How ‘Selma’ Reclaims Hollywood’s Sanitized Versions of Martin Luther King, Jr.

Sucks they can’t use King’s actual words.

TIME

Ava DuVernay, the director of the highly lauded film Selma, says that “in the 50 years since Dr. King’s death, there has never been a feature film casting him as a protagonist. That’s a jaw dropper.” This deficit is not because of a lack of interest. At the beginning of 2011, there were rumored to be no fewer than five King-related projects in Hollywood; at the end of that year, due to pulled funding or the King family’s objections, only Selma and an HBO miniseries remained.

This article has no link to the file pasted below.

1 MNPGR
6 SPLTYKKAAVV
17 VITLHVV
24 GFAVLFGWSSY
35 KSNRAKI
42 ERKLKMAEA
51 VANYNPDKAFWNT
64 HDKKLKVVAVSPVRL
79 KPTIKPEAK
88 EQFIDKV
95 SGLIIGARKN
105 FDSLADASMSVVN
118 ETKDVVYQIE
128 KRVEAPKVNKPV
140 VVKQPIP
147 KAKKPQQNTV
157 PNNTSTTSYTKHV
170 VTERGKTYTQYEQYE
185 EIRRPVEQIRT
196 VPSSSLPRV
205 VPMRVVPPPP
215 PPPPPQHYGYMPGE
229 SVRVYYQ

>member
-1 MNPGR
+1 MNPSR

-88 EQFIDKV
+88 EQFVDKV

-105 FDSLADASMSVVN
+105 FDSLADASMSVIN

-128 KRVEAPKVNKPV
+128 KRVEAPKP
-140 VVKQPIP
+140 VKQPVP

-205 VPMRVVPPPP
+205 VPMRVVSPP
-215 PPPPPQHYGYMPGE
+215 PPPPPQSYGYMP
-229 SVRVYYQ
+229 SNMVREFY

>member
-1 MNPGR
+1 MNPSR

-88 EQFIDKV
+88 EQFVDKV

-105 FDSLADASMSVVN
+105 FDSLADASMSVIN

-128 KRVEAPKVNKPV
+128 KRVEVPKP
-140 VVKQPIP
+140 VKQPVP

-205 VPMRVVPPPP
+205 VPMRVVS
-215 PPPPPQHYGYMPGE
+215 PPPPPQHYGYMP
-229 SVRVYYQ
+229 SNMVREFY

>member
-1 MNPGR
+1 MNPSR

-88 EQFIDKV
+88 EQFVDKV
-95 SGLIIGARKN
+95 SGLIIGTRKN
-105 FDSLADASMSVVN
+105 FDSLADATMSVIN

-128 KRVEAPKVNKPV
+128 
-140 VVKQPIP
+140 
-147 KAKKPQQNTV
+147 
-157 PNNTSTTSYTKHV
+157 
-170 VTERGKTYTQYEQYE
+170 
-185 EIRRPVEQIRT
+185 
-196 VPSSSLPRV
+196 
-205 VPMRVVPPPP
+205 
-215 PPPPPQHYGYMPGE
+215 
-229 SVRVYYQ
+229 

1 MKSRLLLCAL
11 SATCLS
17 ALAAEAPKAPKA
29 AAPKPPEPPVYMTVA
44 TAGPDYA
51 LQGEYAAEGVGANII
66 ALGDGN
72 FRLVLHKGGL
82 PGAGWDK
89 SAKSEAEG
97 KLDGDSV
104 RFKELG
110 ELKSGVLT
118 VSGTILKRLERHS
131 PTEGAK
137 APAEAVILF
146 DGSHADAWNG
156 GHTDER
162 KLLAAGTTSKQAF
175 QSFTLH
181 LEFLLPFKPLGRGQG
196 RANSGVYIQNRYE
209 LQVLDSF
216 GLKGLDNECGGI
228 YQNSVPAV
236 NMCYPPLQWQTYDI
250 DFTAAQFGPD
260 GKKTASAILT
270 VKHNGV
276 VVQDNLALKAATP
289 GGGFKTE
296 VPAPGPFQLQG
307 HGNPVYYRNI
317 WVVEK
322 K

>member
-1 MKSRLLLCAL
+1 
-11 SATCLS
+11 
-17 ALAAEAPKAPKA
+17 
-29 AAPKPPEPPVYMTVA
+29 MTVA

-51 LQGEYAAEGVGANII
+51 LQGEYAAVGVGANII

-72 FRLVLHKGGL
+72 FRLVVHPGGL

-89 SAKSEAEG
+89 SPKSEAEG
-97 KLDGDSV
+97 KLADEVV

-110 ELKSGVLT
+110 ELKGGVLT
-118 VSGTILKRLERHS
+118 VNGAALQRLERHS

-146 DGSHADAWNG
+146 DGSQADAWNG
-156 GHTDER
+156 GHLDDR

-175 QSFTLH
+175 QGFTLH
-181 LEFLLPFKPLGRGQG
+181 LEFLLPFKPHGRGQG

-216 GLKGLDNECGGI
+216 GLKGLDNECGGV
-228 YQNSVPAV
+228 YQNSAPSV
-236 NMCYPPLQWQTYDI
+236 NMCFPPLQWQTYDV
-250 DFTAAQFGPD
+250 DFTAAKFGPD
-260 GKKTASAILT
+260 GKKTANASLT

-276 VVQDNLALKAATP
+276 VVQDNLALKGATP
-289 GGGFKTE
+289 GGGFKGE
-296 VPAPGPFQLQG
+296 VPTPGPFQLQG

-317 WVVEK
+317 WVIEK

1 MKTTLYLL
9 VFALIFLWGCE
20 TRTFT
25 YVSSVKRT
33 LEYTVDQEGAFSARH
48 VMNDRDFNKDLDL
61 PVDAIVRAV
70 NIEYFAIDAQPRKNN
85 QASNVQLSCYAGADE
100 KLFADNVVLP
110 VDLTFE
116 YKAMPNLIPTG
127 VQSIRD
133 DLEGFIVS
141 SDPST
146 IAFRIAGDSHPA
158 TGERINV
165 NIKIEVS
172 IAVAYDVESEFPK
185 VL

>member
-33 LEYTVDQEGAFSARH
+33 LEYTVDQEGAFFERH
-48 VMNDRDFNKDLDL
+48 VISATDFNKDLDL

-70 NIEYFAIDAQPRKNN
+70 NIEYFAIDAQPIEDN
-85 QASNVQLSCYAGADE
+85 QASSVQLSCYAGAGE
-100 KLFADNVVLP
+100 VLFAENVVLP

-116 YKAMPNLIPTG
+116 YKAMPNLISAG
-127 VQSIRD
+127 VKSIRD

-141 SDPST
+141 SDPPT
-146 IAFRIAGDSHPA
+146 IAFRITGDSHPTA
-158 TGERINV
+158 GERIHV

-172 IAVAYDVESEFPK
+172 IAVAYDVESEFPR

In this context, Selma, in limited release Christmas Day and wide release January 9, is not only remarkable for its rich, nuanced, and–thanks to British actor David Oyelowo–deeply textured portrayal of King, but simply for its successful arrival on the big screen at all. To make a film on King turns out to be as complicated and controversial as the man himself.

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